How often do you wonder why something happens? It seems that far too often people tend to think about situations with too short a lens. This leads to a lack of understanding and empathy for other people’s experiences. It also leads to taking far too much personally. When society operates with too shallow a lens, it leads to a lack of prevention or lasting solutions to problems.
Someone is evicted. Why? She or he did not pay the rent. Why? There was not enough money. Why? Job pays minimum wage. Why? The government requires nothing more and the company chooses to pay workers as littles as possible. Why? The company’s purpose is to profit as much money as possible to pay high dividends to a few people and those few people lobby the government to not increase the minimum wage. Why? Because we live in a greedy capitalistic country. Why? You get the point.
I don’t make this point to says we should all just become some sort of intellectual that only sits around thinking about why. I mean that removing the undue onus from a person’s suffering is empowering to that person and yourself and other people to get involved in the larger picture – to fight for systematic change. In a situation such as this one, obviously someone should step in and assist this person in having shelter, regaining housing, maintaining personal health, etc. But it should not end there. There must be a fight to end the causes of these issues and if we are not considering problems with a systematic lens, we won’t know what or who to fight.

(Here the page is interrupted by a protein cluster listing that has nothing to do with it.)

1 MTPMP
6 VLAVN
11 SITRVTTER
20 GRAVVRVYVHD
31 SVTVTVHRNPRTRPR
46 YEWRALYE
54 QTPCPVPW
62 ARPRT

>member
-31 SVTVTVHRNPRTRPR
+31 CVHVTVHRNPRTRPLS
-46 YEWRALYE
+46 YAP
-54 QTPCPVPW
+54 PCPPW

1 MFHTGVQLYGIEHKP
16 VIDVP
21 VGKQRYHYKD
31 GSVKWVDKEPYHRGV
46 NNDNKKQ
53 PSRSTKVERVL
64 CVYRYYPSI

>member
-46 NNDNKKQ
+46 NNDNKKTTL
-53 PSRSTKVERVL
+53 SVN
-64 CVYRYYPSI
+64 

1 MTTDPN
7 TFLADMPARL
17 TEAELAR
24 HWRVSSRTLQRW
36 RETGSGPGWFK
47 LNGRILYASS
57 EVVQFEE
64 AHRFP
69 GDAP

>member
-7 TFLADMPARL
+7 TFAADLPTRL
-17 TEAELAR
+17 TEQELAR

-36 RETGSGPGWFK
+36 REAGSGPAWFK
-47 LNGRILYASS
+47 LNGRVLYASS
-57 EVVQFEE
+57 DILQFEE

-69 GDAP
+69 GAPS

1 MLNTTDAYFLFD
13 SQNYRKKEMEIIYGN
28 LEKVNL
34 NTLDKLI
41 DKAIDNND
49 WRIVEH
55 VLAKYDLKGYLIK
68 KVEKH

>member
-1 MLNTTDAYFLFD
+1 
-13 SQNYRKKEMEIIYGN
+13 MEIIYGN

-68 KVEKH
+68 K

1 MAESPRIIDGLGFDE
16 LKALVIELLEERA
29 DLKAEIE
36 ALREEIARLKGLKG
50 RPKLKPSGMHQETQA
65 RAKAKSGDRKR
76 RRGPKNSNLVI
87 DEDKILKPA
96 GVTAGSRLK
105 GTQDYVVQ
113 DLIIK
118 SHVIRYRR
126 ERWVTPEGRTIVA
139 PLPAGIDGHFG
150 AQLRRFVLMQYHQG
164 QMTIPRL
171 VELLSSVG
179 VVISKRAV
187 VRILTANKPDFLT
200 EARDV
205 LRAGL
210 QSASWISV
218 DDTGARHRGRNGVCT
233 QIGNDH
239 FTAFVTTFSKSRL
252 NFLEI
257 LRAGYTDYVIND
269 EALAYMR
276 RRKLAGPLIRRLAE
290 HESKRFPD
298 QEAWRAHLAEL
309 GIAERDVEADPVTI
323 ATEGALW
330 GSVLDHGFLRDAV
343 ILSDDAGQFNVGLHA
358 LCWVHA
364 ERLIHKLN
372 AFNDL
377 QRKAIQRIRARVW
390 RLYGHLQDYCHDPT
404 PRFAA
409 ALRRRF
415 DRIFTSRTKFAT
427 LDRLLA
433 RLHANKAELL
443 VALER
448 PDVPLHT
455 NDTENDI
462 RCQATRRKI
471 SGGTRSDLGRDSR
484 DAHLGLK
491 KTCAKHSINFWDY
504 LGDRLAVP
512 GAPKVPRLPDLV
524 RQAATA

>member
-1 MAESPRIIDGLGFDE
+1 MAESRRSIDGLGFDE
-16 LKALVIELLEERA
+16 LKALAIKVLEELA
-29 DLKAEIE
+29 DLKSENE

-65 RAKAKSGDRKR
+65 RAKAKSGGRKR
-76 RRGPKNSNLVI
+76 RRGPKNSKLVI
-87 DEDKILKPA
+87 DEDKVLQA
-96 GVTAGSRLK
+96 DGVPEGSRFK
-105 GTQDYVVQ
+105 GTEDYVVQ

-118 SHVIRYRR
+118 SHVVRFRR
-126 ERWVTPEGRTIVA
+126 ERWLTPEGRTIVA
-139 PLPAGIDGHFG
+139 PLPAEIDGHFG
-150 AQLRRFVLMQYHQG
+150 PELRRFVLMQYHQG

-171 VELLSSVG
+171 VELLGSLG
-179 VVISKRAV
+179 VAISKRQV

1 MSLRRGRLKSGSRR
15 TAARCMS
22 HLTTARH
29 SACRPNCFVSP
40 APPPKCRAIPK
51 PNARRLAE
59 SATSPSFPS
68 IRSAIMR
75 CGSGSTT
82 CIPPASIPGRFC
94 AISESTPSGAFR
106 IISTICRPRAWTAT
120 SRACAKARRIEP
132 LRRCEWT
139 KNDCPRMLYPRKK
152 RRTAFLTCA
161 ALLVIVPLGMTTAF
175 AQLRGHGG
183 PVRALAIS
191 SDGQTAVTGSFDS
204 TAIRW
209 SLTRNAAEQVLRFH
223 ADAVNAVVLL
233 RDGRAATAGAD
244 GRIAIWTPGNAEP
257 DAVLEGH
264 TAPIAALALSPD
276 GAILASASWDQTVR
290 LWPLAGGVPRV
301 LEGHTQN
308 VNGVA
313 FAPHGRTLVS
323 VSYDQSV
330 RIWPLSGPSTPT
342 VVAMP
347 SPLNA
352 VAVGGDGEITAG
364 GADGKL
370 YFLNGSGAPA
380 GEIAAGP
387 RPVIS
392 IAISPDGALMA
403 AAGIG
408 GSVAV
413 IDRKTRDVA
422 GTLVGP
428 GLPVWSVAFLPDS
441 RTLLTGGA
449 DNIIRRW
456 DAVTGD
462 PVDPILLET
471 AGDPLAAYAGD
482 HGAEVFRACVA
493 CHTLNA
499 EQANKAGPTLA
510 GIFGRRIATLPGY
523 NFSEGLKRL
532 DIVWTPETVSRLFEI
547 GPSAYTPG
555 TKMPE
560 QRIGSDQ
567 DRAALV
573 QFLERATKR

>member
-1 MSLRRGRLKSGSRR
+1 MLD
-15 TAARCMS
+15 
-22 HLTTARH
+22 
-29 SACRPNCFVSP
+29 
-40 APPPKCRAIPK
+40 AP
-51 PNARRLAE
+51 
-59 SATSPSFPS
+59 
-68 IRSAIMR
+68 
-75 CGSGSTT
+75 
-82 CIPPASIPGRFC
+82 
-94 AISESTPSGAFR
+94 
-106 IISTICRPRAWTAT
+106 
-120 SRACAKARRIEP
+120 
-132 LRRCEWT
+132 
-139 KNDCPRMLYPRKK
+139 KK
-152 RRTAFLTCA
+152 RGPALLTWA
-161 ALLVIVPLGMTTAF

It can be empowering to see that these problems you face are not special to yourself, but instead are social injustices faced by many people and then to consider what systems or issues causes them and then to realize that the many people facing these problems can unite to take on the larger issue. That is empowering both for taking on the systematic problem and for taking on the way it personally affects yourself and the people around you.